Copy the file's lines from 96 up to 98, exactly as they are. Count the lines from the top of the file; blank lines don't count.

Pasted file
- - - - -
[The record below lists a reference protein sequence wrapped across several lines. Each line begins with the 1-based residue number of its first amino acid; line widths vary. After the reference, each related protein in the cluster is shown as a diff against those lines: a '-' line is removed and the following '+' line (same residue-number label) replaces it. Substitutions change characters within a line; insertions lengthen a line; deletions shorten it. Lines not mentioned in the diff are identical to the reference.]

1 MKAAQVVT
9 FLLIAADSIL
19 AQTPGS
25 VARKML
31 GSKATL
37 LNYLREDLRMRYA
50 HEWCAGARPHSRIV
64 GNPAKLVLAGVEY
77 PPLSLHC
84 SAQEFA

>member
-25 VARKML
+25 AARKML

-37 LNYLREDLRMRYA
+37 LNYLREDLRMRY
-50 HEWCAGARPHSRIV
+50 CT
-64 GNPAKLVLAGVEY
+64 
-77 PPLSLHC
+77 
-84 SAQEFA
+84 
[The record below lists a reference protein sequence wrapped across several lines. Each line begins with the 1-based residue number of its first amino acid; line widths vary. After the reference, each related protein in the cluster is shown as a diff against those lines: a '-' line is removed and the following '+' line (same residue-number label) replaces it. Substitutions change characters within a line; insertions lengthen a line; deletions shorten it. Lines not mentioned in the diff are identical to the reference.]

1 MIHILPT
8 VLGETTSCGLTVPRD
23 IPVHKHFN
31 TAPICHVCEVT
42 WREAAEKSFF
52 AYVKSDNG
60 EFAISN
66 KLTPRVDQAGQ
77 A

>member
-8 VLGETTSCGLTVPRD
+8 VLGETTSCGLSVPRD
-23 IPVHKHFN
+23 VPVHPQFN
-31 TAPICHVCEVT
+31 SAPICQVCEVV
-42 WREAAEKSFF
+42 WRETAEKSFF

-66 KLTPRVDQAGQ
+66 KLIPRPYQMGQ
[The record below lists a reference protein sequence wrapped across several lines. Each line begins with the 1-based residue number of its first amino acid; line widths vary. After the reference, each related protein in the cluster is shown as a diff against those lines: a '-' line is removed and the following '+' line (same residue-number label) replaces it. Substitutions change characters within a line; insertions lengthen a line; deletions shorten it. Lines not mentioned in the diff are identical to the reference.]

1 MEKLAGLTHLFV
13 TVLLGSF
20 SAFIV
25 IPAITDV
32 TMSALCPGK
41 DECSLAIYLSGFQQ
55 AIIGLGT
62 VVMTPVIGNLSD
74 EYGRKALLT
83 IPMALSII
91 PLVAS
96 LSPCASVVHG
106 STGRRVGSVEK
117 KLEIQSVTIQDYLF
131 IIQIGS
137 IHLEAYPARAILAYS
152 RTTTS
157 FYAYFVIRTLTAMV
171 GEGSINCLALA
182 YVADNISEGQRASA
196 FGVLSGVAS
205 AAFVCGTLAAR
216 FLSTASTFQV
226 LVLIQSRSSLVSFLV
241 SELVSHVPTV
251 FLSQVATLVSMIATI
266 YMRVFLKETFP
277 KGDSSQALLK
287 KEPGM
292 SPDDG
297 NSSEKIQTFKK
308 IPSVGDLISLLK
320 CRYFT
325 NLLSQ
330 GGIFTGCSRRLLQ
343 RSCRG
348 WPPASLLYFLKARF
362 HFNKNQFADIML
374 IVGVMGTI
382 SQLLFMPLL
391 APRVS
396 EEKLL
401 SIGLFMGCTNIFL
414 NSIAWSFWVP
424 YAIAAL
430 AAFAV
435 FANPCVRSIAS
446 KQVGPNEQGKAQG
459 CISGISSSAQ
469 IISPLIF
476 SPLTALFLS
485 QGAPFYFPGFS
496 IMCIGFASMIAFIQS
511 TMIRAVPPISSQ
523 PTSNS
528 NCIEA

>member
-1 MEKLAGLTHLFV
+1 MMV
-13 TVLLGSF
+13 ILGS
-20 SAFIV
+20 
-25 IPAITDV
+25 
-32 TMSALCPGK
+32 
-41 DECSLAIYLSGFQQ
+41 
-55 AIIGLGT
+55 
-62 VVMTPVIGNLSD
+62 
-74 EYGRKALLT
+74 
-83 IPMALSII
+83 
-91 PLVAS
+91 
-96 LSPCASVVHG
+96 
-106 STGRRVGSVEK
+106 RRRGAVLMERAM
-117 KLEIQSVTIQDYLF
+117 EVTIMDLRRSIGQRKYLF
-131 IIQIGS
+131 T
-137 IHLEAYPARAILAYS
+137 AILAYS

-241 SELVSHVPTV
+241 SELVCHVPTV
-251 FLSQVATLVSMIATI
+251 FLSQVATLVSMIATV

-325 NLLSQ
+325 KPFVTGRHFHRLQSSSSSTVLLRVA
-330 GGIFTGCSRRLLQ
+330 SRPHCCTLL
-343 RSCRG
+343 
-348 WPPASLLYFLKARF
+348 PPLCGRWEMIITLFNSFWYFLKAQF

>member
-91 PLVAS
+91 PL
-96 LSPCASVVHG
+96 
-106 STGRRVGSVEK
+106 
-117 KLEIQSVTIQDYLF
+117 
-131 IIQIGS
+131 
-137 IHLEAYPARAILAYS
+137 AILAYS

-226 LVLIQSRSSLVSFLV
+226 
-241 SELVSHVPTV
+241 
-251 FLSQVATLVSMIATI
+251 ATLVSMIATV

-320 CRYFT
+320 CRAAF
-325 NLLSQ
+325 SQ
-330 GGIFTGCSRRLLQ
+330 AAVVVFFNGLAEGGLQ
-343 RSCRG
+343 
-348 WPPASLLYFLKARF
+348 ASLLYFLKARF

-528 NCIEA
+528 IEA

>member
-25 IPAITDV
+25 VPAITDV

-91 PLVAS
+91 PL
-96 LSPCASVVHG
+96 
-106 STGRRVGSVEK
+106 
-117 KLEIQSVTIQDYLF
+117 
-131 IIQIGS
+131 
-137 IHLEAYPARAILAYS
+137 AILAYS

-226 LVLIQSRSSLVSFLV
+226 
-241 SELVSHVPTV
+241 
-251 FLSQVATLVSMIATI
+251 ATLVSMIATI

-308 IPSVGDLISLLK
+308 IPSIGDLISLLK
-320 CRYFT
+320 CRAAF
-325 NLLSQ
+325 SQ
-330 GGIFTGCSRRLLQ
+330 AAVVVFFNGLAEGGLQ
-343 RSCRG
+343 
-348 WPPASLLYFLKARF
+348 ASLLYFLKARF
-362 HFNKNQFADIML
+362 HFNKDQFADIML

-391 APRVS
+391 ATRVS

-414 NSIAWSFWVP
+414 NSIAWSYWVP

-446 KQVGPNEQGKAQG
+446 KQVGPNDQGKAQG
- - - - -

469 IISPLIF
476 SPLTALFLS
485 QGAPFYFPGFS